Announcing a slew of measures following the outbreak of Acute Encephalitis Syndrome (AES) in Bihar, Chief Minister Nitish Kumar Tuesday assured a flat reimbursement of Rs 400 for patients traveling to the hospital to prevent delay in treatment, and directed an environmental study of affected areas.
Instructions were also issued for equipping primary health centres with necessary facilities so that children with AES symptoms in remote areas could be provided with medical attention closer home since, in several cases, the time involved in travelling to the district headquarters and seeking admission to hospitals had led to delay in treatments.
“CM gave a few directions. He said the main reason for deaths is that patients reach hospitals late. It’s been reiterated that patients won’t have to bear any expense in coming to hospitals. Their fare will be reimbursed, they’ll be given Rs 400 at a flat rate,” news agency ANI quoted Bihar Chief Secretary Deepak Kr as saying.
Earlier on Tuesday, Kumar visited the Sri Krishna Medical College and Hospital (SKMCH) in Muzaffarpur where more than 300 children have been admitted with complaints of AES since June 1. Kumar was met with protests from locals and families of the children who died due to Acute Encephalitis Syndrome (AES).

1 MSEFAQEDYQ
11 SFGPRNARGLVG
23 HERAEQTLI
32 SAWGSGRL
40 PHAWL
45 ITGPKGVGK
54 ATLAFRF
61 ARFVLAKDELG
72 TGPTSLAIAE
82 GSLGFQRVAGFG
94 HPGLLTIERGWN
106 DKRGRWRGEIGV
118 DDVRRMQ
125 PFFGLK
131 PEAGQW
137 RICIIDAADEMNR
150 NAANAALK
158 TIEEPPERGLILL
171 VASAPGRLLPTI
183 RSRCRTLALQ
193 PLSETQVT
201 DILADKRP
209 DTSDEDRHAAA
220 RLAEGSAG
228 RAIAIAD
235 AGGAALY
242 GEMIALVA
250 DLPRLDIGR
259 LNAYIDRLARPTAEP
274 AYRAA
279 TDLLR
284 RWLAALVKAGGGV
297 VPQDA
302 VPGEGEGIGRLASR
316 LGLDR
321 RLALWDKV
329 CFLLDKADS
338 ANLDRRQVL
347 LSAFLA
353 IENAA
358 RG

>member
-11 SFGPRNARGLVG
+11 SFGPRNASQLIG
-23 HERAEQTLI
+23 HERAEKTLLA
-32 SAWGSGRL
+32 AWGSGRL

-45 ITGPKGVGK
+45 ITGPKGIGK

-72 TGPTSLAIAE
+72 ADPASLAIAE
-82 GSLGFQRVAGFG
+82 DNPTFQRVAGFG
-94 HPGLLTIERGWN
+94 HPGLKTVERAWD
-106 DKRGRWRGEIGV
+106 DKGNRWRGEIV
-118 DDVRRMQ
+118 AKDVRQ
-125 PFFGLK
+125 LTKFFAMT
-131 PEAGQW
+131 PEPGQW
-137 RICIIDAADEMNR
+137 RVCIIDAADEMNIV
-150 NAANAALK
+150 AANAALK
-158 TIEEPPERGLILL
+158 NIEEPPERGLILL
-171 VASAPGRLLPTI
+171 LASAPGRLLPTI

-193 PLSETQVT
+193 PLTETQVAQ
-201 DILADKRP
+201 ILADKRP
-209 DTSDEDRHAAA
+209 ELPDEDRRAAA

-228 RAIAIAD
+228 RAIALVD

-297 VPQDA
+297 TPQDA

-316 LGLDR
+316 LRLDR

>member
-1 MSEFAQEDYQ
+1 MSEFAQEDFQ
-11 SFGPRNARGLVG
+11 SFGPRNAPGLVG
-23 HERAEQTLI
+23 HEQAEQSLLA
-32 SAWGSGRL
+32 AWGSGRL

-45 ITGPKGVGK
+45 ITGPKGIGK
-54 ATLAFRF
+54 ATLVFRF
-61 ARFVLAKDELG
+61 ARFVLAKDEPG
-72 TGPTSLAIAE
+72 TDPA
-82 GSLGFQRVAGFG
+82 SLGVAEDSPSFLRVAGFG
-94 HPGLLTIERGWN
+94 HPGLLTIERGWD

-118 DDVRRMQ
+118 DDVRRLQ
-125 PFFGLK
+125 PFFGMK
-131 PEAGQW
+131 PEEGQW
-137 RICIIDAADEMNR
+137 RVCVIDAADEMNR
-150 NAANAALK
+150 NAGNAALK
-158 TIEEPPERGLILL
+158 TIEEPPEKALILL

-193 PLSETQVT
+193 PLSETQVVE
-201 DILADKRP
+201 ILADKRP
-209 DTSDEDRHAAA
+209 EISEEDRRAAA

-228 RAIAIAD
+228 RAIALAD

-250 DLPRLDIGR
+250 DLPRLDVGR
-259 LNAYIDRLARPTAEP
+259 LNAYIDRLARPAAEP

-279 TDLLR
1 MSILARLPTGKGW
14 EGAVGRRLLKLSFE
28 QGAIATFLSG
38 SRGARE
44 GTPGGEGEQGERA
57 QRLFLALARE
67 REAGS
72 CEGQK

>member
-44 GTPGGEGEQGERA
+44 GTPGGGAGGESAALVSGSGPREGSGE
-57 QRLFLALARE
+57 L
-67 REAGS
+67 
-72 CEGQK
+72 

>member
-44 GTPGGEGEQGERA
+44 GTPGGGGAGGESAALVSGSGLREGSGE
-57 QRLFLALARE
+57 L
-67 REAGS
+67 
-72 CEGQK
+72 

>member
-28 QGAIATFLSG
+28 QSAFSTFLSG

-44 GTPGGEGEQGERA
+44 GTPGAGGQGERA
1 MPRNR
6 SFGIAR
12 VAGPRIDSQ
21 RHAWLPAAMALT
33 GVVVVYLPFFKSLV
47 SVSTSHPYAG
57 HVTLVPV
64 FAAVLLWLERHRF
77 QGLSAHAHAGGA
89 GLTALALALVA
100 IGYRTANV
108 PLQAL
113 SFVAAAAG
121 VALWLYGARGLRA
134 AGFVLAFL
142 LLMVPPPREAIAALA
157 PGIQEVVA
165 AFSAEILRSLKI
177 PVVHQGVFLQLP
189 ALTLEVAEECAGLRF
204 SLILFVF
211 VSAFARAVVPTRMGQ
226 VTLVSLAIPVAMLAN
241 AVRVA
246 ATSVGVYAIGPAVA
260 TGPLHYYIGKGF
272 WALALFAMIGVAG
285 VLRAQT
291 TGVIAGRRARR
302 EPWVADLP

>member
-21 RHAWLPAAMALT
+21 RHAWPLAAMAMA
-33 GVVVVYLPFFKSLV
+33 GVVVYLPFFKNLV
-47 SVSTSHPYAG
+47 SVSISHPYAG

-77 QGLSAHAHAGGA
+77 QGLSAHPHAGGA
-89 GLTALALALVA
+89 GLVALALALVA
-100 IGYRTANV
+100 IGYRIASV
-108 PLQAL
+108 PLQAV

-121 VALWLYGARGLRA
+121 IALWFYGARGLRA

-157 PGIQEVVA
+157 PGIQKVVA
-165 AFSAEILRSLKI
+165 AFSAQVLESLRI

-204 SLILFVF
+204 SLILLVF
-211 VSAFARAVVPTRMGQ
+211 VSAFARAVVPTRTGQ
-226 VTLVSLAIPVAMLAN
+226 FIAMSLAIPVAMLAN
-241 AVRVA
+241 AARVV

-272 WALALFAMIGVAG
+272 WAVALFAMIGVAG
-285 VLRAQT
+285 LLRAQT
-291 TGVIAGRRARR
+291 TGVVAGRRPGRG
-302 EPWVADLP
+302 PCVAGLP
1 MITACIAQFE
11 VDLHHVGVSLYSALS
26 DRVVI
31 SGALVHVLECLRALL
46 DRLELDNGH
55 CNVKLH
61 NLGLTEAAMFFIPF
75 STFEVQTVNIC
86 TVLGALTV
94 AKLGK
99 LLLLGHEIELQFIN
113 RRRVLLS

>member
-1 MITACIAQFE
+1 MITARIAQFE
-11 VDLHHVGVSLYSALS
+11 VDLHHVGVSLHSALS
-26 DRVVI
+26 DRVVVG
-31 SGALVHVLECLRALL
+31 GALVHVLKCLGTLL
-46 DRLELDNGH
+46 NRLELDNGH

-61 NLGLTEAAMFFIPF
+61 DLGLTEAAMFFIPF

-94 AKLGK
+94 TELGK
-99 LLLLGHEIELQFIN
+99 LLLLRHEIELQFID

Kumar also gave directions to convert Sri Krishna Medical College and Hospital (SKMCH) into a 2500-bed hospital (currently 610 beds), & 1500 beds should be arranged immediately in the 1st phase. A ‘dharmshala’ will also be built there for relatives & families.
The Chief Minister had earlier announced an ex-gratia of Rs 4 lakh for each child who succumbed in the outbreak. He also directed officials of the state health department, the district administration and doctors to take all possible measures to tackle the situation.
“It has been decided that a team will visit all houses, where children have been affected, to know their socio-economic and environmental background. Teams will assess their condition, poverty, sanitation and see if there was an environmental factor behind it,” Kr said.
Kumar, who had been away in New Delhi since Saturday, returned to the state capital Monday evening and held an emergency review meeting on the AES situation with officials. The state government later declared that it would bear the expense for treatment of those found with the syndrome even if it took place at private hospitals.
The National Human Rights Commission (NHRC) Monday issued notices to the Union Health Ministry and Bihar government and took suo motu cognisance of media reports about the rising number of deaths of children due to AES.
In the outbreak of acute encephalitis syndrome (AES) in Bihar, which has witnessed close to 350 cases and 105 deaths till now, most of these deaths have been attributed to hypoglycaemia, or low blood sugar. Hypoglycaemia is a commonly seen sign among patients of AES, and the link has been the subject of research over the years.